Friday, October 20, 2017

Five Minute Friday: DISCOVER

Today I'm linking up with the Five Minute Friday community, writing for five minutes on a given prompt. This week's word is DISCOVER.

I have been staring at the word "discover" all day, trying to think what to write about it.

Normally when we hyphenate this word at the end of a line, it looks like this:


"Dis" means reverse (as in disentangle), so "discover" means reversing the covering, as it were: revealing and showing something that was previously hidden.

But if we hyphenate "discover" in the wrong place at the end of a line, it might become


and then it's reminiscent of the old days when we used to listen to vinyl records: "Please turn that disc over; Side A is done."

And if we change the verb "discover" to the noun "discovery" and hyphenate that incorrectly at the end of a line, we might get 


which allows us to continue with the musical theme: "I really never liked disco very much."

These are some of the fascinating discoveries I have made while pondering the word "discover."

They may not be the most profound insights ever unearthed -- but I like to think that all the best discoveries come from a process of taking things apart, rearranging them, looking at them in new ways, trying and failing and trying again ... and eventually dis-covering what was hidden and revealing it for all the world to see.

Friday, October 13, 2017

Five Minute Friday: INVITE

Today I'm linking up with the Five Minute Friday community, writing for five minutes on a given prompt.

Today's word is INVITE.

Last weekend was Thanksgiving, and my brother and sister-in-law and niece came from out of town. There were six of us around the supper table on Saturday night (because Richard had to work till 7 p.m., he couldn't join us till later), so we cleared off our dual-purpose work-and-dining table for the meal. (By the way, it wasn't turkey: it was lasagna, garlic bread, salad, and pumpkin pie.)

As I was getting the table ready ahead of time, it occurred to me that we hadn't actually used it as a dining table in months.

Richard and I used to invite people over all the time. Now, we rarely do, unless it's having family over on birthdays for takeout pizza or a barbecue on the deck. 

Right now, mealtimes are hard, even just for the four of us. Jonathan is often cranky at suppertime, first refusing to come to the table, and then pushing away and screaming "DONE!" halfway through, even if we're eating something he likes (which we almost always are). It can be stressful and we don't really want to subject guests to that -- so we don't invite.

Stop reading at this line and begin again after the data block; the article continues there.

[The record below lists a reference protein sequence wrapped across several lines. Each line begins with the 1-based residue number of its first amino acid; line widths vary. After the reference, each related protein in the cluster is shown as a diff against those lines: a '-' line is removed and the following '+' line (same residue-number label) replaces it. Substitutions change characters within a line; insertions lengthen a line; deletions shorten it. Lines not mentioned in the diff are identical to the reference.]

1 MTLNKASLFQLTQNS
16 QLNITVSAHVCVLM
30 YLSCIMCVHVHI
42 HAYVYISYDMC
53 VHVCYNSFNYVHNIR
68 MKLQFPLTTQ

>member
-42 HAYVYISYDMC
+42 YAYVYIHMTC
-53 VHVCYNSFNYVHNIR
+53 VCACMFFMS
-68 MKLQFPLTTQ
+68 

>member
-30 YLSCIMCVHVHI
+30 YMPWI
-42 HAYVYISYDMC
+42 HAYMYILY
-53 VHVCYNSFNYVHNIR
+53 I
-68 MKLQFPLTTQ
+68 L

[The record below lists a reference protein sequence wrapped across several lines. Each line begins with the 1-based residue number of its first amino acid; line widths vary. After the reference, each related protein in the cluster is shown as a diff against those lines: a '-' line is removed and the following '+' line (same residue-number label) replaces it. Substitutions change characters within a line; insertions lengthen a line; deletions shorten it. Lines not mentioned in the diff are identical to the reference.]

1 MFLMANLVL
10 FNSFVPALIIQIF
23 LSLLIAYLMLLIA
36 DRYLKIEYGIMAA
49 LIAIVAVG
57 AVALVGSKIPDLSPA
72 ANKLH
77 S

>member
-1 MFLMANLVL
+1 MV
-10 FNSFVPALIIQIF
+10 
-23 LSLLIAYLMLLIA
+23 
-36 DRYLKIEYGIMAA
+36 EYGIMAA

When I stop and think about this, I feel a bit sad. Sharing fellowship around a table is important, and it doesn't happen at our house as often anymore. I miss it. 

But maybe this is just a season we are in, and it will get better with time. I've learned from experience that the best approach is to have realistic expectations -- whether about hosting, or anything else in life.


Monday, October 09, 2017

Happy Thanksgiving 2017

Happy Thanksgiving to all my Canadian (and those who wish they were!) friends and family. 

Yesterday in church we sang one of my favourite hymns, "Great is Thy Faithfulness." The second verse says

Summer and winter and springtime and harvest
Sun, moon, and stars in their courses above
Join with all nature in manifold witness
To Thy great faithfulness, mercy, and love.

What a beautiful image: the changing seasons, the stars and planets, all of nature are witnesses to God's faithfulness and join us in praising Him.

Pastor Mark's sermon yesterday emphasized that what is fixed and immovable must be the basis for our thanksgiving. God is that fixed and immovable foundation. Thanking Him in all things, and then answering His call to love others and help those in need, should be our response.

Friday, October 06, 2017

Five Minute Friday: STORY

Today I'm joining the Five Minute Friday community again, writing for five minutes on a given prompt. (Thank goodness for these regular prompts; this fall my blog's been fairly quiet otherwise!)

Today's word is STORY.

I've joined one of our church's Life Groups this fall. My group, which is meeting every Tuesday night for about six weeks, is called "Redemption Reel." In this group we explore specific elements of our personal stories, see how God has been at work behind the scenes, and seek healing in areas that require it.

The first session was about our backstory. We were asked to plot important events from our life on a "life map," according to how positive or negative an impact they had on us.

The second session, just a few days ago, was about the characters in our story. Again we were given a life map on which we could add the names of significant people, write a couple of descriptive words about each, and place them on the chart according to whether their influence on us was positive or negative.